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Truck Driver Recruiting: Challenges and Opportunities

Truck Driver Recruiting: Challenges and Opportunities

Despite increasing wages and job stability within the transportation industry, many companies are finding it extremely difficult to fill their open jobs. Qualified candidates can afford to be picky, which means employers need to work hard to attract them and keep them happy.

Demographic changes and long-standing assumptions about the transport industry can make it difficult for companies to recruit the employees they need. Here’s an overview of the challenges — and how employers are overcoming them to improve their truck driver recruiting efforts.

The Retirement Tsunami

According to the American Transportation Research Institute (ATRI), the industry continues to face a major shortage of drivers. While retention remains a general concern, retirements are the main reason for the deepening worker shortage. Because of an aging workforce, the number of truck drivers facing retirement age continues to climb at a time when interest in the profession has waned.

Meanwhile, ongoing economic growth drives the steadily increasing need for additional trucks, drivers, and other support staff.

CDL class A over-the-road drivers are among the hardest drivers to find, according to Scott McNiel, marketing manager at E.L. Hollingsworth & Co. With the large number of open positions available, it’s easy for skilled drivers to hop from job to job in search of better pay and conditions, which creates a retention problem.

One of the main ways transportation companies can improve truck driver recruiting is through strong compensation packages, McNiel says. Offering pay increases, comprehensive benefits, and signing bonuses is key.

Coping With an Image Problem

The transportation industry also faces several other challenges, including its public image. Additionally, long hours and lots of time spent away from home are often required which can pose a challenge to hiring, particularly for families where both parents work outside of the home. Also, sitting in the driver’s seat for long stretches of time, in addition to eating out frequently, can make it difficult to maintain a healthy lifestyle.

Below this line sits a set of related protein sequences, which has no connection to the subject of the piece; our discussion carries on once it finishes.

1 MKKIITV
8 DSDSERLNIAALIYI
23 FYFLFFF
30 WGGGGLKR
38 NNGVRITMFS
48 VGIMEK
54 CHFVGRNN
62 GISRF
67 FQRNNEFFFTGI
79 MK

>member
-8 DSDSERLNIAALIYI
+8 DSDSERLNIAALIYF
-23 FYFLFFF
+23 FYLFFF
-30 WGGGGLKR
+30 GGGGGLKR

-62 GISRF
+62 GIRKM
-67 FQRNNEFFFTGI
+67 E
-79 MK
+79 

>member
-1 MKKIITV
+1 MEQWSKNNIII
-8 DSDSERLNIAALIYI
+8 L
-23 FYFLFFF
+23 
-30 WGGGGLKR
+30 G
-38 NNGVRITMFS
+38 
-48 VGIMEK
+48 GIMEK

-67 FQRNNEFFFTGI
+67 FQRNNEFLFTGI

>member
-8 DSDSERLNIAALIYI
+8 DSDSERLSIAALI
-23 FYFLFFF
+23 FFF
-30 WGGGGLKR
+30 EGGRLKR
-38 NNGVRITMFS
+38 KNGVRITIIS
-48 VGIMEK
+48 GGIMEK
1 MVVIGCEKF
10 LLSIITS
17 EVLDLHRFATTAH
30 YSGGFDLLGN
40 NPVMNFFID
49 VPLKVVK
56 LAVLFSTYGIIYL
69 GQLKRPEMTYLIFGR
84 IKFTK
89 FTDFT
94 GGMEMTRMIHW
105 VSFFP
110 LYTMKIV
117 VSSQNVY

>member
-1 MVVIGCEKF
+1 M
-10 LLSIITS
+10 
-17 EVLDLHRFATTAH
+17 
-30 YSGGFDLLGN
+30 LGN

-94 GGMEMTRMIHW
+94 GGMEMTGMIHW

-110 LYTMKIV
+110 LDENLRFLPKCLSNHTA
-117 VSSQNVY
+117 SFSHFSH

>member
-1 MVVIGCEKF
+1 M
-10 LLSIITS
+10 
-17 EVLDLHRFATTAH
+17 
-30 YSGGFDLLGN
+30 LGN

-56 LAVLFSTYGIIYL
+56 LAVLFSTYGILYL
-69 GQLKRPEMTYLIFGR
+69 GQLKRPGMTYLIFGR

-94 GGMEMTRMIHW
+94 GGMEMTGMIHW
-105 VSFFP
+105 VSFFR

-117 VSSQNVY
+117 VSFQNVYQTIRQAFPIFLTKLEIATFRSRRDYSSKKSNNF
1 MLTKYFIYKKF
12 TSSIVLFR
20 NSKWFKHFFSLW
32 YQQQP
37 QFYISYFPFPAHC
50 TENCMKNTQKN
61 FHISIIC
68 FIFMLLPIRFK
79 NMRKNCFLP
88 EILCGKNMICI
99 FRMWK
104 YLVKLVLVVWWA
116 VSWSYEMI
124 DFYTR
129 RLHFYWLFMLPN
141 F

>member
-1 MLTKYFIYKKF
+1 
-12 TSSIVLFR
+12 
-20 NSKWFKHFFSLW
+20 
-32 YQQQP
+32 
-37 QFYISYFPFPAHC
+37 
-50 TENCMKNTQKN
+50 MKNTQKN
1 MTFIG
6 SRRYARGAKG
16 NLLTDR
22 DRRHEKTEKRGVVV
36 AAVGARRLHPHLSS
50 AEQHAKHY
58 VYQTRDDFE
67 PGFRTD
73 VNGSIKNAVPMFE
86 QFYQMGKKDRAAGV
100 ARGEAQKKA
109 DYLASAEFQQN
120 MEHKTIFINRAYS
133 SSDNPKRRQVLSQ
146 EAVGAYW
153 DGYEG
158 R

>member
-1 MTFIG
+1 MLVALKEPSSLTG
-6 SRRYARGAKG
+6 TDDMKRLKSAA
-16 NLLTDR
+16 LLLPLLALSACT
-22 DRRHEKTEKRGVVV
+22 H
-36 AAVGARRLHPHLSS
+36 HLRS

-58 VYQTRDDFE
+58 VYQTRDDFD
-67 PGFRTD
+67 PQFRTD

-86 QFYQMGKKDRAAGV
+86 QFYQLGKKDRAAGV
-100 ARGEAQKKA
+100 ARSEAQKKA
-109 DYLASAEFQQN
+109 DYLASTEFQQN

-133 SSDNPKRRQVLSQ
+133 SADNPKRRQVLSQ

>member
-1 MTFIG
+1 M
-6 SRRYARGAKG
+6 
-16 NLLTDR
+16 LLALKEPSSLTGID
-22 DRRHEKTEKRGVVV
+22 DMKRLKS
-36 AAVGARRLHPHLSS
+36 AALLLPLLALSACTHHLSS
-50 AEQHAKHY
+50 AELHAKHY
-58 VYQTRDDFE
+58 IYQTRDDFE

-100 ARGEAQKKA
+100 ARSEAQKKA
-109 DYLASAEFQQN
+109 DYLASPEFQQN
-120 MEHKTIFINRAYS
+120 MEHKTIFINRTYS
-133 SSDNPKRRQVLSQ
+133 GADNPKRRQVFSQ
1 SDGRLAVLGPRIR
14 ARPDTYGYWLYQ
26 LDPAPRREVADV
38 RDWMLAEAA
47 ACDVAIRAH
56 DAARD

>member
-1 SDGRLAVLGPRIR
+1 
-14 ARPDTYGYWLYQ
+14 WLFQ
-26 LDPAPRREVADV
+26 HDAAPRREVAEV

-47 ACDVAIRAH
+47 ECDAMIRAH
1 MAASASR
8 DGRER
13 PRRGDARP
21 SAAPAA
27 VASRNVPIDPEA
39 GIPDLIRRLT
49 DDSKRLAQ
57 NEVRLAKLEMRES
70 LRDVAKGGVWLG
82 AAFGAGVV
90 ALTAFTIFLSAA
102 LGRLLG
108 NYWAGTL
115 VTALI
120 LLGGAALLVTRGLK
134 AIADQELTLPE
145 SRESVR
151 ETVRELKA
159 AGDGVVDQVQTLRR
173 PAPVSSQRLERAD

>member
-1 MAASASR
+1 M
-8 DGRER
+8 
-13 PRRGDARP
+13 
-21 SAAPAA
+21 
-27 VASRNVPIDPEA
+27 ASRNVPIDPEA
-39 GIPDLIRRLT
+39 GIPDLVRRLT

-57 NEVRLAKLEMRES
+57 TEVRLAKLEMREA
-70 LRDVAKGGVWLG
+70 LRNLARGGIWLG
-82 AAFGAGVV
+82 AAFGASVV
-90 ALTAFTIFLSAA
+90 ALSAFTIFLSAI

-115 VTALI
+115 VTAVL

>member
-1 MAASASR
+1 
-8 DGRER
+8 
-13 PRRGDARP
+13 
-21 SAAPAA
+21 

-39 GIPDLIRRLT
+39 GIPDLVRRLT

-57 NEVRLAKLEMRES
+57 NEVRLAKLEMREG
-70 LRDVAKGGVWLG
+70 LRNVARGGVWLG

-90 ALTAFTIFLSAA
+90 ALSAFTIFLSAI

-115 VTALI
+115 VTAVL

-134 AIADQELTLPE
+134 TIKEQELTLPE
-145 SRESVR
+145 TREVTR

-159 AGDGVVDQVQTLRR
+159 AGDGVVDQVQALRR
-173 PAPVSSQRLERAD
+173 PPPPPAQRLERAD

McNiel agrees, saying the industry’s image needs a makeover and that corporate culture needs to shift to better source truck drivers. The American Trucking Associations (ATA), for example, works to boost trucking’s image in particular. In fact, the organization’s annual Mike Russell Trucking Image Award recognizes individuals, carriers, trucking organizations, and suppliers that boost the industry’s image.

The DOL found that inadequate access to non-traditional labor pools such as women, veterans, and people with disabilities, were also problems. Providing a strong work-life balance for employees can be a good way to start changing the culture while also improving the industry’s image, McNiel says.

Connecting With Millennials

Millennials tend to not consider skilled trades as career opportunities, which can make it harder for employers to recruit for those positions, especially as millennials and Gen Y take over the workforce. McNiel says transportation companies are having a difficult time reaching younger workers, and that members of Gen X are finding work in other industries.

It’s vital that companies get the word out about the opportunities they can offer to young employees. Todd Berger, president and CEO of Redwood Logistics, says his company recruits college graduates heavily on college campuses and attends college job fairs, looking for top talent among college graduates.

According to PwC’s Next Gen study, millennial employees expect to work as part of a team, and enjoy doing so. Berger says his company stresses this when recruiting. “The most successful transportation and logistics companies make maximum use of teams and there is no room for ego or self-serving behavior. Employees have to be enlisted in teams they want to join and where they can be effective,” Berger says.

Berger says his company looks carefully at soft skills such as attitude and personality, as well as hard skills. The company screens for work ethic as well, trying to assess if the candidate will go above and beyond for customers.

Get More Truck Driver Recruiting Resources From the Experts

With the high rate of retirement and public image challenges, recruiting truck drivers is an uphill battle. But with better messaging, competitive compensation packages, and an inclusive approach, you could put yourself ahead of the curve. At Monster we understand the job market and we’re ready to put our expertise to work for you. Find out how you can get free access to the latest hiring tips, job market insights, and more, to get your business rolling.